Knolly is bringing the Chilcotin back bigger, tougher and more enduro. While Knolly’s had bikes capable of racing enduro before, the Warden has done time on the EWS circuit and the Fugitive’s also edges on enduro territory, the Chilcotin is the brand’s first 29″ full-on, dedicated enduro race bike. It has the travel numbers, angles and attitude of an Enduro World Series race bike.
“Enduro” is still a broad category, though, and Knolly has its own take on the enduro race bike. Central to the Chilcotin’s distinct performance is the 6066 series aluminum frame and Fourby4 V.5 rear suspension design.
Knolly Chilcotin: reborn as a purebred race machine
Those familiar with Knolly will remember the Chilcotin name, but it’s been a while. The last time this bike roamed B.C.’s trails, it was on 26″ wheels. Now, the new-look Chilcotin is only the second Knolly to roll on 29-ers, after the Fugitive.
Bigger wheels are only part of the Chilcotin’s race-focused update. It features solid travel numbers, modern geometry, including the slack angles you’d expect of a frame destined for the Enduro World Series and a longer back end designed for stability at speed, even on the toughest trails.
Chilcotin 167 vs 151
There are two build options available for the Chilcotin, the 151 and 167. Those numbers reflect the bike’s rear-wheel travel, with the 167 offering a full-on, long-travel enduro race option for the B.C. brand. It comes with the stout chassis of a 170mm fork, either RockShox Zeb or Fox Float 38 depending on build options.
The Chilcotin 167 doesn’t just have more suspension travel. It’s also more purely race-focused than the 151. The no-holds-barred geometry puts it in line with other modern enduro bikes, including a slack 63.8-degree head tube angle, 76.9-degree seat tube angle and, for stability at speed, longer 438mm chainstays. Like Knolly has done for years now, the Chilcotin comes with two shock settings, “slack” and neutral. In neutral, these numbers shift slightly to a 64.5-degree HTA and slightly shorter chainstays.
The 151 adds an option for anyone not looking for full firepower of the 167. It comes with a 160mm-travel fork and slightly less aggressive geometry. That’s not to say it is tame, by any means. It’s still very solidly in the all-mountain/enduro category. It’s just not an all-out brawler like the 167.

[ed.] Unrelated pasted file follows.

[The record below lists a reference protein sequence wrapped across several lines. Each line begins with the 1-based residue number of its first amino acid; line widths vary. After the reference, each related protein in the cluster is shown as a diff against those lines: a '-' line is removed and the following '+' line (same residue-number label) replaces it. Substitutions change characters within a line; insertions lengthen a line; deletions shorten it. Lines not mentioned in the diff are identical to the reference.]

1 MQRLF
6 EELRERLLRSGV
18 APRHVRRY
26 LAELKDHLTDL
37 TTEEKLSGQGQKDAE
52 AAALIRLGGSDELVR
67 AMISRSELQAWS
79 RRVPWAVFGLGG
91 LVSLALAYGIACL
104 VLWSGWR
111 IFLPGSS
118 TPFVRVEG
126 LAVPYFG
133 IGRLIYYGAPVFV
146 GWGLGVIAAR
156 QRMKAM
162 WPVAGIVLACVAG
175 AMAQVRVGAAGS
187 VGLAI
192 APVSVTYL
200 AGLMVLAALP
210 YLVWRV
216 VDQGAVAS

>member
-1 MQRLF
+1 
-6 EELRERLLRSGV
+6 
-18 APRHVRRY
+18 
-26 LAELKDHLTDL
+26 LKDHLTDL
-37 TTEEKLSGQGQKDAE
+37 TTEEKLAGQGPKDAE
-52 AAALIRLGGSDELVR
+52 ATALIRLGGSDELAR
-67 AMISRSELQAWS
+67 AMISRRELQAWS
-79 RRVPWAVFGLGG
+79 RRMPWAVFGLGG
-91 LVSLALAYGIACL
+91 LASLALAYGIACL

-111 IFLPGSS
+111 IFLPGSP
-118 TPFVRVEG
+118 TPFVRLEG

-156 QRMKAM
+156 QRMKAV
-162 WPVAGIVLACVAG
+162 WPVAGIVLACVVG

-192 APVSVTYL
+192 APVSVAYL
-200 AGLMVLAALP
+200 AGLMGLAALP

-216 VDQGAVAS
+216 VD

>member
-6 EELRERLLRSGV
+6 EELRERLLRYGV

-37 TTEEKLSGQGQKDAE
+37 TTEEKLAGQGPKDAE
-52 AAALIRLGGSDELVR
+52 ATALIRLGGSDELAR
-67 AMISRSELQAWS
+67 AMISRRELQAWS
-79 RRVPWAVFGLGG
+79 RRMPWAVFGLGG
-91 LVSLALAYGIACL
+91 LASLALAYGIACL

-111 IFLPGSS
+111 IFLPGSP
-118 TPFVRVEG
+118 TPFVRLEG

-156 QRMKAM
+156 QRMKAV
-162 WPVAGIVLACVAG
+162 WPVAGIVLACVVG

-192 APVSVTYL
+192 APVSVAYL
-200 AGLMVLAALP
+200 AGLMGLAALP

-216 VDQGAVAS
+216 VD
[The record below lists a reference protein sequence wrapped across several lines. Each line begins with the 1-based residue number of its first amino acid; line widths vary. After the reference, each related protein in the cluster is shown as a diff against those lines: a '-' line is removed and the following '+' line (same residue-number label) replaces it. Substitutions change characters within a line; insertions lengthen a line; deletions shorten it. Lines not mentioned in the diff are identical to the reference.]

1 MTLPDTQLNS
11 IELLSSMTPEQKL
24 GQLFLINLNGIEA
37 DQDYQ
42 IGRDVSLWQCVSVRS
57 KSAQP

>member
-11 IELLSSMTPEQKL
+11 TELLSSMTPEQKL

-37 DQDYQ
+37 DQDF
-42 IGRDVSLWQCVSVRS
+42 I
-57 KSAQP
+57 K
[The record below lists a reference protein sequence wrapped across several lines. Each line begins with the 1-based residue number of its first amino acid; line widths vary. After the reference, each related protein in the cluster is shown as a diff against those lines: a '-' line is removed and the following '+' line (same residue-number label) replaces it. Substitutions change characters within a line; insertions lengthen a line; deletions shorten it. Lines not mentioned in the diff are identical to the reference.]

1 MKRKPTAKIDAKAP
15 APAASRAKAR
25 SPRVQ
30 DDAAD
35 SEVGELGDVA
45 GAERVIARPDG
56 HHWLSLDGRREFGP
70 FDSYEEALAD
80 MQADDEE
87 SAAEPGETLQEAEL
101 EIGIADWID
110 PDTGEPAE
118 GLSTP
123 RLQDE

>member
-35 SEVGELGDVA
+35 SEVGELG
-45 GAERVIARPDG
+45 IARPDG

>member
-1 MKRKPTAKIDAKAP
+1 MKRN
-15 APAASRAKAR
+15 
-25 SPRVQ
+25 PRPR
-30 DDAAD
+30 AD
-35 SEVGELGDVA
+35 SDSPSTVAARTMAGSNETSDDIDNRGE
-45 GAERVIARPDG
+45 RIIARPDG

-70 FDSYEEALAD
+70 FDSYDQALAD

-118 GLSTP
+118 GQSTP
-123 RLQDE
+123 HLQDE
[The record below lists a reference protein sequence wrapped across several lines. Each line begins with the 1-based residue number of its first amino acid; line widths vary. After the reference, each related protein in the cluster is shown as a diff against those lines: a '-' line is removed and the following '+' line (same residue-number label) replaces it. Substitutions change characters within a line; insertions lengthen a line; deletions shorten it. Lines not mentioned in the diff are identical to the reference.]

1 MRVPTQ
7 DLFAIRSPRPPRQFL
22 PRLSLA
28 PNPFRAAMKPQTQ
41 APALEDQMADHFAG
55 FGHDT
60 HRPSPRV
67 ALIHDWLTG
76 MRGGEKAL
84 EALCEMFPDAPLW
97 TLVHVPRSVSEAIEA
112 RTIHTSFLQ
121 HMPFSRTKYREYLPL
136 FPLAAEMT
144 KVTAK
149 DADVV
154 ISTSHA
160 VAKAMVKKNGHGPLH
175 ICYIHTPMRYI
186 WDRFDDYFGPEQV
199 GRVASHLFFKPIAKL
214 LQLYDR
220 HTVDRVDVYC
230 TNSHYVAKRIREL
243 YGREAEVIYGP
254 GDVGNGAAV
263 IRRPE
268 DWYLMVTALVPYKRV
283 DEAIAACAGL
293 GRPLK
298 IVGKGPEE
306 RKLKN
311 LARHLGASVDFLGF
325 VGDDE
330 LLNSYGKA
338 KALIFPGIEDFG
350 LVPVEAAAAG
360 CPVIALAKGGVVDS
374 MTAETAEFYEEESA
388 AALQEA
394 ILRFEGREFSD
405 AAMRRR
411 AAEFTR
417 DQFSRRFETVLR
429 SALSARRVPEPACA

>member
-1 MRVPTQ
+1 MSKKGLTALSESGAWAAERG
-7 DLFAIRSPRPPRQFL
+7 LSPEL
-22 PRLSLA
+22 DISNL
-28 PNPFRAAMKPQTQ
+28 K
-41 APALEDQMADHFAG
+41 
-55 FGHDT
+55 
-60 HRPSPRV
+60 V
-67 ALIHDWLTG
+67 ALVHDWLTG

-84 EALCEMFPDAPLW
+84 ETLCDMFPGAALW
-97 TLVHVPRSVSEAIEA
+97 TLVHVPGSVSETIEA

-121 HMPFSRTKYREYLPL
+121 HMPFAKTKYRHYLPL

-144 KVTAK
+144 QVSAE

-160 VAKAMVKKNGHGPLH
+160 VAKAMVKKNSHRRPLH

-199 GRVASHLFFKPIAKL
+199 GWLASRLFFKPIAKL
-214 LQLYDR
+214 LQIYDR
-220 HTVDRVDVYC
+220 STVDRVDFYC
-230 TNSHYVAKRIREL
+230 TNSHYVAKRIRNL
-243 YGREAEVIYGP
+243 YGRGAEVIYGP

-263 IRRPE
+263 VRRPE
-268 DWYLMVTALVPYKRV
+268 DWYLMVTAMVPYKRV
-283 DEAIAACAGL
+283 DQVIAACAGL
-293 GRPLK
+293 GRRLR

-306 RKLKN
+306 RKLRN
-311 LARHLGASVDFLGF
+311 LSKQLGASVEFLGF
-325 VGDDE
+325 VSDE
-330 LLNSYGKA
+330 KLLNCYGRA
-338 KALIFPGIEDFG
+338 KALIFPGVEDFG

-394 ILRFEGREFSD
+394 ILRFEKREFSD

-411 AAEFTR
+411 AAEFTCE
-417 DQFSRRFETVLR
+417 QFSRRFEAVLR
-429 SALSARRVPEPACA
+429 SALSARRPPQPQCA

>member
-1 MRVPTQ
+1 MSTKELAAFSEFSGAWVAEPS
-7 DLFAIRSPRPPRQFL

Knolly's headbadge, tight welds and excellent cable ports
Clean cable routing follows the lines of Knolly's own Fourby4 suspension
Boost 157 spacing out back, but no problem with heel clearance.
Two shock settings adjust the bike's geometry. A downtube protector keeps things safe.
Both frames run on the most current, fifth generation of Knolly’s own Fourby4 rear suspension. It’s proved its effectiveness both on the 27.5″ Warden and on the brand’s first 29-er, the Fugitive, for its mix of traction and pedalling efficiency whether climbing or descending.
Knolly’s attention to detail continues with numerous small details on the Chilcotin’s 6066 series hydroformed alloy frame. There’s 157 boost rear-wheel spacing, clearance for 2.6″ tires and a 200-mm dropper post in the L and XL frames (175-mm for the medium). There’s custom titanium hardware throughout, removable ISGC05 chainguide tabs and a 73mm threaded BB shell. The one thing arguably missing from the frame is any sort of shuttle pad on the downtube. The bottom bracket area is well covered, but it’d be a shame to scratch the frame up in the back of a truck.
2020 Knolly Chilcotin: First Ride on Vancouver’s North Shore